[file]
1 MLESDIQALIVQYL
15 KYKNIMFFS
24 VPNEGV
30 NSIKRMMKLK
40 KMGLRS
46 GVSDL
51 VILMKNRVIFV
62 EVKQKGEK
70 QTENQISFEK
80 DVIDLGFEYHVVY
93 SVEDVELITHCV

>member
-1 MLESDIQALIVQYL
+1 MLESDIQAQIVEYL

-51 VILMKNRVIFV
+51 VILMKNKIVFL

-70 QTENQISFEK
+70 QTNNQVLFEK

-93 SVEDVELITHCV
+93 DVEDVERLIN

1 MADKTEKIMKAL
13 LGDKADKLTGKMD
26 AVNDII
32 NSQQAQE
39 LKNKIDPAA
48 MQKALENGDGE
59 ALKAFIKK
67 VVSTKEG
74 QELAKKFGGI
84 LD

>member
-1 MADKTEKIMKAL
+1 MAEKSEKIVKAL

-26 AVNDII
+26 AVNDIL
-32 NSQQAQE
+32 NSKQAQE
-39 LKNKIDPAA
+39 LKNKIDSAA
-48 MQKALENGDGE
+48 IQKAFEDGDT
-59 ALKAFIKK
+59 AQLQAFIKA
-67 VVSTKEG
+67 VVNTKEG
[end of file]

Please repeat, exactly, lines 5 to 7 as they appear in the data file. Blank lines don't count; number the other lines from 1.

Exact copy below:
40 KMGLRS
46 GVSDL
51 VILMKNRVIFV